My problem with Mounting Fears, and the reason for four stars, is that the ending appeared to be rushed, cut off in order to meet a deadline. All of the subplots were very good, and deserved to be better developed. Writing three books a year, even for a master like Stuart Woods, is a very daunting task. Writing three excellent books even more so....more info
  • A Quick Thriller
    In the aftermath of the vice president's unexpected death, President Will Lee finds his efforts to select a replacement hampered by a contender's secret misdeeds, a rogue CIA agent's vengeful plot against the first lady, and a nuclear threat in Pakistan. BT.
    This is the first Stuart Woods novel I've read in years. I can say that it was a quick read. It was also an entertaining read. The thing about it was that the story moved a little too quick. It didn't give enough to ratchet up the suspense. In other words, it seemed that the author could have spent a bit more time on this novel. Alas, I did finish it and found the second half more to my liking. ...more info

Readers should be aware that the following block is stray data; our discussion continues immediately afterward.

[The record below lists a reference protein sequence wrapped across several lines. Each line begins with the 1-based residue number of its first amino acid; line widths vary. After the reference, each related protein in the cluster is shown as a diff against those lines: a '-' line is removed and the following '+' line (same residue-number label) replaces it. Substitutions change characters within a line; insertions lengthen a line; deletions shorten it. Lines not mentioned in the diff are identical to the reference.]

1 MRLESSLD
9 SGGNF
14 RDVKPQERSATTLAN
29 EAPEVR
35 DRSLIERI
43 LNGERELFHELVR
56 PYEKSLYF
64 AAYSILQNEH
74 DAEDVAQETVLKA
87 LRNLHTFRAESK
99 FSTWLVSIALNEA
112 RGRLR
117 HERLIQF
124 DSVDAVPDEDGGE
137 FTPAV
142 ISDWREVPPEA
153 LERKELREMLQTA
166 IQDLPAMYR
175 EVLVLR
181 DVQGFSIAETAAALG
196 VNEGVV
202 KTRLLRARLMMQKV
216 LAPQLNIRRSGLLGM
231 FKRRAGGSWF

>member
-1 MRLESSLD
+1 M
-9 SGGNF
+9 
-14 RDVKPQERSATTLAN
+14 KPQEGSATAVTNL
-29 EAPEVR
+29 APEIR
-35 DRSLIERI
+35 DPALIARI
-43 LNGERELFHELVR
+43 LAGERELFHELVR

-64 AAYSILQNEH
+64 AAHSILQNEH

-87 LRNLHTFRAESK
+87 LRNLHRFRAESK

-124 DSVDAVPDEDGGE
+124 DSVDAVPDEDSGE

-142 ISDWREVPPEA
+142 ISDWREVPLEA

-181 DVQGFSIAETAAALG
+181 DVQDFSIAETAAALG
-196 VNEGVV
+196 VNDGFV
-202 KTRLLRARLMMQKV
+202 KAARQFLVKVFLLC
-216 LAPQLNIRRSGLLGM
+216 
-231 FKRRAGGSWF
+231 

• Mounting Fears
    Very disappointing. Always can't wait for next Stuart Woods' novel, and even pre-ordered this one. Like it was just an outline for another book or something. Not up to snuff....more info
  • porn
    I previously enjoyed wood's books, but this was terrible. Lacking a decent story, he lowered himself to writing porn. Terrible, since he did not even do that very well....more info
  • Mountin Fears
    A story that had potential but stalled at the end. A real disapointment!
    The author's notes at the end of the book is so arrogant that I will never buy or read another of his books. ...more info
  • Hard to Put Down
    This is the first novel by Stuart Woods that I've read and I found it to be a fast paced, exciting political thriller with international intrigue. Even though all the characters were new to me, I had no problems with who they are or their place in the plot, which moves at an impressively fast pace around timely topics of intrigue including a POTUS running for a second term with a new VP while dealing with an international crisis and threat to the homeland. I'll definitely get a couple of Woods' earlier related books to read now.
    ...more info
  • Weak
    one of his worst not nearly as good as Mahogany. The plot is so weak....more info
  • not his best
    a thrown together plot with little development and an obvious foil for a sequal. further, seems to be written more as a plot outline than a complete story....more info